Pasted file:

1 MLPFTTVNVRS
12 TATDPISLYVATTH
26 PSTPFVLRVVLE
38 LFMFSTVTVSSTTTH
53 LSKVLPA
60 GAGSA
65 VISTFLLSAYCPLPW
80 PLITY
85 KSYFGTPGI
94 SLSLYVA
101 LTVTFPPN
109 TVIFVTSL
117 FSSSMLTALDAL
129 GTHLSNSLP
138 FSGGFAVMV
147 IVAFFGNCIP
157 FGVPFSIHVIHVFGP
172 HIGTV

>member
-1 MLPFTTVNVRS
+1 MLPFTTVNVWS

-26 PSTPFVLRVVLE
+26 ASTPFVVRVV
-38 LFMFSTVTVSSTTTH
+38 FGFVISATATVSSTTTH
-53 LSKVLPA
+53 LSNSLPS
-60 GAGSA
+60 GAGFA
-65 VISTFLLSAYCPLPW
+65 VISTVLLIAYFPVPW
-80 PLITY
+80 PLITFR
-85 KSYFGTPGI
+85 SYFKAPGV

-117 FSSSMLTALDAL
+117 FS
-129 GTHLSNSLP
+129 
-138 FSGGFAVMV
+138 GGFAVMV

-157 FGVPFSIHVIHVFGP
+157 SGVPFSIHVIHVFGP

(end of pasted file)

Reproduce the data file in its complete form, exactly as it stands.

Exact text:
1 MLPFTTVNVRS
12 TATDPISLYVATTH
26 PSTPFVLRVVLE
38 LFMFSTVTVSSTTTH
53 LSKVLPA
60 GAGSA
65 VISTFLLSAYCPLPW
80 PLITY
85 KSYFGTPGI
94 SLSLYVA
101 LTVTFPPN
109 TVIFVTSL
117 FSSSMLTALDAL
129 GTHLSNSLP
138 FSGGFAVMV
147 IVAFFGNCIP
157 FGVPFSIHVIHVFGP
172 HIGTV

>member
-1 MLPFTTVNVRS
+1 MLPFTTVNVWS

-26 PSTPFVLRVVLE
+26 ASTPFVVRVV
-38 LFMFSTVTVSSTTTH
+38 FGFVISATATVSSTTTH
-53 LSKVLPA
+53 LSNSLPS
-60 GAGSA
+60 GAGFA
-65 VISTFLLSAYCPLPW
+65 VISTVLLIAYFPVPW
-80 PLITY
+80 PLITFR
-85 KSYFGTPGI
+85 SYFKAPGV

-117 FSSSMLTALDAL
+117 FS
-129 GTHLSNSLP
+129 
-138 FSGGFAVMV
+138 GGFAVMV

-157 FGVPFSIHVIHVFGP
+157 SGVPFSIHVIHVFGP